With respect to La Yaqui Grande, the project design and economics are being finalized, and we expect to make a construction decision later this year. Given its high grades relative to the main Mulatos pit, we expect La Yaqui Grande will be a significant driver of lower cost at Mulatos once in production.

With that, I'll turn the call back to John.

John A. McCluskey -- Alamos Gold Inc

All right. Thank you, Peter. Thanks, everyone, for listening. That concludes our formal presentation. I'll now turn the call over to our operator to open the call for your questions.

Questions and Answers:

Operator

Thank you. [Operator Instructions] Your first question comes from Dalton Baretto from Canaccord. Please go ahead.

Dalton Baretto -- Canaccord Genuity -- Analyst

Thank you. Good morning, everybody. Congratulations on an excellent quarter. My first question is around Island Gold. Maybe John or Peter, can you explain to me what a phased restart would look like?

Peter MacPhail -- Chief Operating Officer

I'm happy to --

John A. McCluskey -- Alamos Gold Inc

Do you want to go ahead -- go ahead, Peter.

Peter MacPhail -- Chief Operating Officer

Yes, I'm happy to take that. Yes. Thanks, Dalton. So we're starting up -- our Phase 3 start is first week, day shift only, local employees, people from the community. We'll then go to day and night shift again, with local employees. And then we'll start bringing in people from outside. We've changed -- we used to have the camp right in the middle of town. There's -- that camp is still there, but we've added to that through last year, just commissioned a camp closer into the mine site. So we'll be using that predominantly, although we probably still need to use the other one. So over the course of about a month, we'll be up to full speed.

Dalton Baretto -- Canaccord Genuity -- Analyst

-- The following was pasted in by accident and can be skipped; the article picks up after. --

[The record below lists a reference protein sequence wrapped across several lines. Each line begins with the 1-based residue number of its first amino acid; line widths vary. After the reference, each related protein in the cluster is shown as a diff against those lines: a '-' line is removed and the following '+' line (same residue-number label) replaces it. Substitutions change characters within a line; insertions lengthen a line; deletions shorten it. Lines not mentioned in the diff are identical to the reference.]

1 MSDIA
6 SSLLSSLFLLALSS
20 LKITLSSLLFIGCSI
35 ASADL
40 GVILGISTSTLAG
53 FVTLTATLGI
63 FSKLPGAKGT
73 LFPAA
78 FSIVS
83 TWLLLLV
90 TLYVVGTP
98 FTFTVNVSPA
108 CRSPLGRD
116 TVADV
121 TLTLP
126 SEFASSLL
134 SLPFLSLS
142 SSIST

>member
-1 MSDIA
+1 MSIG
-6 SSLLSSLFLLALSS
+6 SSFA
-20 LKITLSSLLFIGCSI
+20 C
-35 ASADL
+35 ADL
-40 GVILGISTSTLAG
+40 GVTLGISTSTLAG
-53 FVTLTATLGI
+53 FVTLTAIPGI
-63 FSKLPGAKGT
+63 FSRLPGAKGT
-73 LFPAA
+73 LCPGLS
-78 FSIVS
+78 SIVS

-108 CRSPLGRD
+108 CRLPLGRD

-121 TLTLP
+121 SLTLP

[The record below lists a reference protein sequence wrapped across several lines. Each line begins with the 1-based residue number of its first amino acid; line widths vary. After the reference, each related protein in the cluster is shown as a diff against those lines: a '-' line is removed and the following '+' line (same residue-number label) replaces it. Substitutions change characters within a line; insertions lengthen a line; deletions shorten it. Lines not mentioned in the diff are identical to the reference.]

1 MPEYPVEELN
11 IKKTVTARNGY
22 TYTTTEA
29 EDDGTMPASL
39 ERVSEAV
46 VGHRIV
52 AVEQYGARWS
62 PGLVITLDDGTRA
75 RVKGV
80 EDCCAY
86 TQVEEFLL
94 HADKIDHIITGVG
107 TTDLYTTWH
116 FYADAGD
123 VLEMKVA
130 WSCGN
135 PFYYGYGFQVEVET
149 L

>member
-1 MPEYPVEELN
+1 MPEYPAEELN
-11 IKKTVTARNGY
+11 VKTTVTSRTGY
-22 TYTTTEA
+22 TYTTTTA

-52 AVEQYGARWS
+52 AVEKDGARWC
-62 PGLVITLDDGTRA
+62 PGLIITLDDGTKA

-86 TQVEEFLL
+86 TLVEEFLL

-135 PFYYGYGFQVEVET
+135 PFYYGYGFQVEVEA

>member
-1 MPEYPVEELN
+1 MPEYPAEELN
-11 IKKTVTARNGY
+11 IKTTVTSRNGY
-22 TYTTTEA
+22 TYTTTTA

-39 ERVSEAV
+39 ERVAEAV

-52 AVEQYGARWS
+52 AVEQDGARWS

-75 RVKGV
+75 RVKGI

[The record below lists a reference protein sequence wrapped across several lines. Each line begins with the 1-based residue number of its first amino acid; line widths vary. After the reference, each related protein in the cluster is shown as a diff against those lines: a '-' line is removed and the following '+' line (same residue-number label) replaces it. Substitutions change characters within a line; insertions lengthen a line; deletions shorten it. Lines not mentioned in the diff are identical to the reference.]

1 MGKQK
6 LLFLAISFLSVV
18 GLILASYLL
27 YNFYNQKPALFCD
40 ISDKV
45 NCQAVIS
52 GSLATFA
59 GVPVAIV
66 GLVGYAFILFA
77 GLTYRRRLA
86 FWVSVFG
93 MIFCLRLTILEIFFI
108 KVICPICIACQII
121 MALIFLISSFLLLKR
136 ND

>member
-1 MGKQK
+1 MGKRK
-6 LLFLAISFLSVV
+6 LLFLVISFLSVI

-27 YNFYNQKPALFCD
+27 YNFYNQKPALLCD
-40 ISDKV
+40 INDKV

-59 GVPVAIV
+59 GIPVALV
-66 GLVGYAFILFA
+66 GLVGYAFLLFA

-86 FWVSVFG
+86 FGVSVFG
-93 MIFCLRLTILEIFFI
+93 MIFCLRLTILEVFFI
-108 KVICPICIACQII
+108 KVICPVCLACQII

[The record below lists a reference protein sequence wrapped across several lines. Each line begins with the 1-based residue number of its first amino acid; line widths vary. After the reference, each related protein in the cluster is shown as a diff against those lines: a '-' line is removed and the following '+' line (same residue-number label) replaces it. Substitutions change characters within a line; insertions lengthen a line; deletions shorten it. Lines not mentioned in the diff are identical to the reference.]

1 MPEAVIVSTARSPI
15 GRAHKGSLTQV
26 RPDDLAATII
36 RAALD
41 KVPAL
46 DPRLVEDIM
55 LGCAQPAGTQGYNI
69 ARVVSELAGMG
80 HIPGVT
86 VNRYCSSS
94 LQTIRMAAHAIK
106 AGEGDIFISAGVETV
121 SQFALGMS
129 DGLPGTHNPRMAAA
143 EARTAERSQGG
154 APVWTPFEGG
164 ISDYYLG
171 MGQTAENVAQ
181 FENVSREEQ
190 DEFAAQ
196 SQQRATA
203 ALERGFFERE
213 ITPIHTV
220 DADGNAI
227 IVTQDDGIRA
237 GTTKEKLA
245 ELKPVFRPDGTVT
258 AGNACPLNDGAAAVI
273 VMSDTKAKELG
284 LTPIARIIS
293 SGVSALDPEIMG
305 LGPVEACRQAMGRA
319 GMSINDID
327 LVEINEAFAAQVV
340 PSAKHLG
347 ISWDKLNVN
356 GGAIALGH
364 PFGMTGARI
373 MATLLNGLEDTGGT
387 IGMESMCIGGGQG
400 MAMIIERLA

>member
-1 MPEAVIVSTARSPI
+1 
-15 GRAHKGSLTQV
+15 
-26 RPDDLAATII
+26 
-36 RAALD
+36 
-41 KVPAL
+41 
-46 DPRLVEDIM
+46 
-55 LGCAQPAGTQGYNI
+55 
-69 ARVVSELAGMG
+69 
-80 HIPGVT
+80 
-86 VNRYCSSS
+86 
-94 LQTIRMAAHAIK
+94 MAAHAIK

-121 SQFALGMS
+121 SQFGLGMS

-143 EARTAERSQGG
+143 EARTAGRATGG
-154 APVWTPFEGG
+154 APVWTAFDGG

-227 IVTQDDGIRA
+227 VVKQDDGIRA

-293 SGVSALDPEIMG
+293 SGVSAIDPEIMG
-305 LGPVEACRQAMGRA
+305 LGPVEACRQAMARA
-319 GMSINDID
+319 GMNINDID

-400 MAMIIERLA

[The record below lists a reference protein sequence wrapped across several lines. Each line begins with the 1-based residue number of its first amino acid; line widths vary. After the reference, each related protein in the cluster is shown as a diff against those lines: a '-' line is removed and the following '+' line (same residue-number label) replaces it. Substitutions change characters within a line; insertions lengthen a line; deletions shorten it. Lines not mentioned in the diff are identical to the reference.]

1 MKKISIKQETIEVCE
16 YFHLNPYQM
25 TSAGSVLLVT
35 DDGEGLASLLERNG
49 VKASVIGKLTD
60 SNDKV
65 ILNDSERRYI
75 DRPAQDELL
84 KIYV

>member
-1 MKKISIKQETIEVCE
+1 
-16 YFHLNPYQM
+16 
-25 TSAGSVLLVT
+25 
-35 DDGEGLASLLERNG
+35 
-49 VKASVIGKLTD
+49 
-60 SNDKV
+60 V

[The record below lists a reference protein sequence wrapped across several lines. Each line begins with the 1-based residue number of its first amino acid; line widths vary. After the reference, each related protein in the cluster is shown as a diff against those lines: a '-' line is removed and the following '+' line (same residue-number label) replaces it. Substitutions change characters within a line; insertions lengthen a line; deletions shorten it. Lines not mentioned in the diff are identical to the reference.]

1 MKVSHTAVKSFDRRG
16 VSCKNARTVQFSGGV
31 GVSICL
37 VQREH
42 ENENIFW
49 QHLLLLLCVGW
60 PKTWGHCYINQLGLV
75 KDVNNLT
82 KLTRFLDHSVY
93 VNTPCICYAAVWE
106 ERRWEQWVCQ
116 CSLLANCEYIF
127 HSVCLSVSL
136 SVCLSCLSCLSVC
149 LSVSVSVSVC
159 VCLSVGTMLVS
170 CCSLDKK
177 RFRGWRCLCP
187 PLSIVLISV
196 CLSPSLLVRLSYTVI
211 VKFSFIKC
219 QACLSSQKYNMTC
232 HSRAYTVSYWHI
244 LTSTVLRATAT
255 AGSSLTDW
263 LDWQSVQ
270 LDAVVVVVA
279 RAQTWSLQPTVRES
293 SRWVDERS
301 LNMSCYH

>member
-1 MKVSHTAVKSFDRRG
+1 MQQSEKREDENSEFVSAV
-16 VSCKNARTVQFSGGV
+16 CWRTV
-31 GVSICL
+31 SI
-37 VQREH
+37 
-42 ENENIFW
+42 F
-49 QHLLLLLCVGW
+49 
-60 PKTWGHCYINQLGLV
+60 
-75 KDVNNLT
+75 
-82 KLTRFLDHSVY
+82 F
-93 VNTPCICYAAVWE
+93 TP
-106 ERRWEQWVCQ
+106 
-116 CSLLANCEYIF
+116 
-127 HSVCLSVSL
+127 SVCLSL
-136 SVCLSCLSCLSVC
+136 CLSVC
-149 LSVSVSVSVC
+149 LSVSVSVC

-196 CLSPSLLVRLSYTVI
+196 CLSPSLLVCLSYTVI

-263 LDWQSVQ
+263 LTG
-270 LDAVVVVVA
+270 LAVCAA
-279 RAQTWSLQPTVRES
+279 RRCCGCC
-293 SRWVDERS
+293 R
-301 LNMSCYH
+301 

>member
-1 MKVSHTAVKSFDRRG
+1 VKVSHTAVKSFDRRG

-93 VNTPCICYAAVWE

Perfect. That's helpful. And then just maybe sticking with Island Gold. So the study -- the expansion study is almost done. Any chance we can get a sneak peak around the parameters in terms of sizing, shaft versus ramp, that sort of thing?

Peter MacPhail -- Chief Operating Officer

Sure. I mean, we -- I think it's -- we've stated before, we're looking at higher production rates, obviously, than the 1,200 tonnes per day where we're currently permitted. We're looking at ramp and shaft. We're looking at several options. But it wouldn't be surprising to see us looking at either a ramp or a shaft option in around the 1,500, 1,600 tonne per day range. And maybe shaft load options sneaking a bit higher than that. So that's kind of where we're looking right now.

Dalton Baretto -- Canaccord Genuity -- Analyst

Okay. Perfect. And then just maybe one more for me, then I'll jump back in queue. And I apologize if I missed this in your disclosure. But have you guys looked at locking in the current exchange rates and deal prices, particularly in Mexico?

Jamie Porter -- Chief Financial Officer

Yes. Dalton, it's Jamie. We do. We're fairly active on our currency hedging program. So we put some hedging in place at the start of the year, and we're continuing to do so now to take advantage of the -- certainly, the weakness in both the Canadian dollar and the Mexican peso. As of now, we've got about two-thirds of our Canadian dollar exposure for the remainder of the year hedged between about $0.725 and $0.76, and we've got about 80% of our Mexican peso exposure hedge between '19 and '22. We are adding to our hedge positions currently. More so in Mexico, where we're seeing collar ranges of between 22 and 32. So there's good opportunities now to lock in very low currency prices.